Locals pack shoeboxes for underprivileged children

Students at St. John’s Sauers Lutheran School recently gathered in the gymnasium to fill shoeboxes for less-fortunate children.

Principal Kasee Lambring showed a short video to the students so they could see what the Samaritan’s Purse Operation Christmas Child program is all about.

“I wanted the kids to see the reactions of these children across the world receiving their shoeboxes, as this is sometimes the only gift they will ever receive,” Lambring said. “Part of Operation Christmas Child is when they receive the boxes, they are also taught about Jesus and the Gospel.”

She said that ties in with the chapel offering that’s taken each Wednesday when the students go to the nearby church for a chapel service.

“Every nine weeks, we focus on a different organization to donate our chapel offerings to, and the first nine weeks of this school year, our offerings went to Operation Christmas Child,” she said. “Any money collected on chapel Wednesdays, plus along with monetary offerings during the month of September, our students brought in items to fill the shoeboxes. We assigned each classroom a different type of item to bring in.”

Preschool brought in crayons, markers and coloring books, kindergarten through second grade brought small toys for ages 2 to 5, third through sixth grades brought personal care items, such as combs, washcloths, toothbrushes and bandages, and seventh and eighth grades assembled the shoeboxes that were to be filled at the school.

“To share with the kids the importance of giving back, we are filling the shoeboxes together as a school,” Lambring said. “Our enrollment K-5 is 85, so we hope to fill about 85 shoeboxes.”

After the boxes were filled, each student stopped by a station to pick up a letter to include in their shoebox.

“They’ll write their name, that they’re from Indiana and a little bit about themselves so when the child opens up the box, they’ll know where the gift came from, and it adds a little personal touch to it,” Lambring said.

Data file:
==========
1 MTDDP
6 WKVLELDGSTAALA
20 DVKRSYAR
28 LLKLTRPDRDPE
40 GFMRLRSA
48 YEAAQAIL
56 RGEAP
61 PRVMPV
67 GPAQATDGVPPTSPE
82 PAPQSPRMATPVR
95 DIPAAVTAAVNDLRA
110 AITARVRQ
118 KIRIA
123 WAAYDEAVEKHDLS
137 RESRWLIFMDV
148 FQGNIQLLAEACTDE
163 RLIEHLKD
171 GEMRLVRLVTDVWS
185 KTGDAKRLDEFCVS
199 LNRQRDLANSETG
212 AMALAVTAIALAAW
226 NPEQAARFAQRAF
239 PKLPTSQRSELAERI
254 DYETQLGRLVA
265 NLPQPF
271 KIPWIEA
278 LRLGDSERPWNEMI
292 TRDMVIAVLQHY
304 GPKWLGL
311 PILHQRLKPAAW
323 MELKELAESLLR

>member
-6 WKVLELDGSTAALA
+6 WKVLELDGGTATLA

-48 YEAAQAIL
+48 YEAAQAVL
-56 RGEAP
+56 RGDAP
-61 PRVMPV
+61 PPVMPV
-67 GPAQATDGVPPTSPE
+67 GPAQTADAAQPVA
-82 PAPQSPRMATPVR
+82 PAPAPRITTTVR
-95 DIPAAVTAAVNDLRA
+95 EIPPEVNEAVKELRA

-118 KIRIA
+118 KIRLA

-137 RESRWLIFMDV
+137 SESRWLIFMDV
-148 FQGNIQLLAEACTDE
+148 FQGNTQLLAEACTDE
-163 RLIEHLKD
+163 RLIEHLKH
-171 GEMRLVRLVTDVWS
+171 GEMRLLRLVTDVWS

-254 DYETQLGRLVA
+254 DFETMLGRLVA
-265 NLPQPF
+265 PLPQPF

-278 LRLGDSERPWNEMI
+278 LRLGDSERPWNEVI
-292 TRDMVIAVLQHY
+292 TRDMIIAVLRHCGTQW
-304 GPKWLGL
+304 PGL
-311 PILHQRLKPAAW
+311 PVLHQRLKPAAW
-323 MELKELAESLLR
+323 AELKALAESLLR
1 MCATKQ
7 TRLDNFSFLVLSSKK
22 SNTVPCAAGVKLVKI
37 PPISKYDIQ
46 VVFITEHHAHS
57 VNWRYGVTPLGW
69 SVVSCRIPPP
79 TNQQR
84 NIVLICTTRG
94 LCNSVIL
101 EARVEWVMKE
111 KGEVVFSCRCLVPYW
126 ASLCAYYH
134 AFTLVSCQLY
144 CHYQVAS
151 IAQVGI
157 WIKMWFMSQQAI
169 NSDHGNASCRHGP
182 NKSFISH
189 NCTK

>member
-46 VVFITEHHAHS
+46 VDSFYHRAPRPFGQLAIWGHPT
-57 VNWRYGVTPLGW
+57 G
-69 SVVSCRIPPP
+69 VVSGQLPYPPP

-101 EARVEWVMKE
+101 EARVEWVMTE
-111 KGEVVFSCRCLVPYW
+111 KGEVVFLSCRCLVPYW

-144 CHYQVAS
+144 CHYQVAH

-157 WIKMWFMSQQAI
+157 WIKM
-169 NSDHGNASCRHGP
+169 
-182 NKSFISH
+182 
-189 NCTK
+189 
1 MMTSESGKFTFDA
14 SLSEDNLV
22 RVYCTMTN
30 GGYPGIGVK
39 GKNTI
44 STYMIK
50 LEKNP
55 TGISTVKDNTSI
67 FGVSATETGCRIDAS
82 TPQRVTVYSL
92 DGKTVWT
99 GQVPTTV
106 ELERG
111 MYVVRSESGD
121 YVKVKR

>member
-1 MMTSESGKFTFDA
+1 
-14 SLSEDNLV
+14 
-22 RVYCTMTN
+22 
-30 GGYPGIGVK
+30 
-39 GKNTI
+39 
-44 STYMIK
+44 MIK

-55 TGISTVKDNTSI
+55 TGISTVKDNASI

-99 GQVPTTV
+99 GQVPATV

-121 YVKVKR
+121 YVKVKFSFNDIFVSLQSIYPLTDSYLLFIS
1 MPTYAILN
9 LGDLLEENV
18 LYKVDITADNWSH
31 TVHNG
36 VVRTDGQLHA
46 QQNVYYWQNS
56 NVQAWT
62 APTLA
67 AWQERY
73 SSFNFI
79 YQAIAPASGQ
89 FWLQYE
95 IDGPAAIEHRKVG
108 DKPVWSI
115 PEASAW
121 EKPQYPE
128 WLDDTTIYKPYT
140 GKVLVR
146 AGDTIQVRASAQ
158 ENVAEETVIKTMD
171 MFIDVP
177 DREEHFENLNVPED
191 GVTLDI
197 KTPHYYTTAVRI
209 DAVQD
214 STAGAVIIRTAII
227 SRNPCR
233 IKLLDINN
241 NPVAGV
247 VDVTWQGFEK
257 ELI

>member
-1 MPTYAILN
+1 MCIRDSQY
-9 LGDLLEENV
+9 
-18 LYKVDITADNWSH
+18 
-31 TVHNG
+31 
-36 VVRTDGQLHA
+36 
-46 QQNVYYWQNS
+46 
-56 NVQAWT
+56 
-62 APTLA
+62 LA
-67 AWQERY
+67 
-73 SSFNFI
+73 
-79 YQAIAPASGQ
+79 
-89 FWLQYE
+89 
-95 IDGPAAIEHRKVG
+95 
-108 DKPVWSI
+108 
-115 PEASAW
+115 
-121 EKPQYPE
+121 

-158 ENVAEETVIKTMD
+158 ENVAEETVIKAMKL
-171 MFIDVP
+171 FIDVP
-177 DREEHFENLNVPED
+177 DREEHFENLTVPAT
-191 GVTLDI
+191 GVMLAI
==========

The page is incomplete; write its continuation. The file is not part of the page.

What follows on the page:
Kindergartner Eva Percival wrote in her letter that her favorite color is pink, her favorite food is pizza and she likes to read books and play dodgeball.

Third-grader Alli Dulaney said in her letter, she wrote, “Hi. My name is Alli. It’s very nice to meet you. I’m 9 years old, and I like to draw.”

Olivia Darlage, also in third grade, said she thinks the children will be very excited when they open their shoeboxes.

Owen Wischmeier and Trey Sweany, both eighth-graders, enjoyed filling their shoeboxes and writing letters.

“I think it’s great to help the kids who don’t have anything and let them know we care about them,” Wischmeier said. “It would be pretty sad for them to not have Christmas presents, but I think when they open these gifts, they’ll feel happiness and joy.”

Other local organizations have been filling shoeboxes. That includes Tampico Baptist Church.

On Sunday, 13 people gathered in the sanctuary of the church following the service and a meal. Several tables were set up, stacked with toys, hygiene items, coloring books, crayons, flashlights and more to fill shoeboxes.

Church member Janette Elliott helped coordinate the Operation Christmas Child shoebox project there.

“The items here are from people in our church, and we also received money from individuals so we could buy some things for the shoeboxes,” Elliott said. “This is around our fifth year to participate in this project, and we start preparing in July when the school supplies come out, stocking up on items when they’re on sale.”

Richard Rieckers, logistics coordinator for southeast Indiana’s Operation Christmas Child, also was at the church.

“Something I’ve learned through the years is to include bowls in the boxes,” Rieckers said. “We found out that some of the kids will go through the food line and have to use their hands. Then if the food was too hot, they’d drop it and have to eat it off the floor.”

So he is emphasizing to organizations how helpful it would be for the children if a bowl or cup could be included in each shoebox.

The Rev. Ralph McVay and his wife, Carol, were there to help pack shoeboxes, too.

“The most impressive thing to me about this is the participation,” McVay said. “In our little church, everybody helps with this in one way or another, even if they can’t be here. This year, they’re tracking the boxes so we can find out what part of the world these boxes go.”

Also participating in the shoebox packing was church member Jerry Boling. He said what he likes about this particular project is the fact it’s for underprivileged children throughout the world.

“We try to give them things that can help them and hopefully make their life a little bit better,” he said.

Jackie Kidd put labels on the filled boxes at the front of the sanctuary. The labels contained the age group the box was for and if the items inside were for a girl or boy.

Kidd said she wanted to help with the project because she has watched Franklin Graham on television and it’s really inspiring what he does for the children.

“We’ve done this for five year, and the most we’ve had in our church at once is around 19 people, so to get almost 80 boxes is pretty incredible,” she said. “We’re packing some flashlights, too, and that goes along with sharing the light of Jesus.”

At the end of the day, Tampico Baptist Church members had packed a total of 76 shoeboxes to be taken to a drop-off location at Medora Wesleyan Church.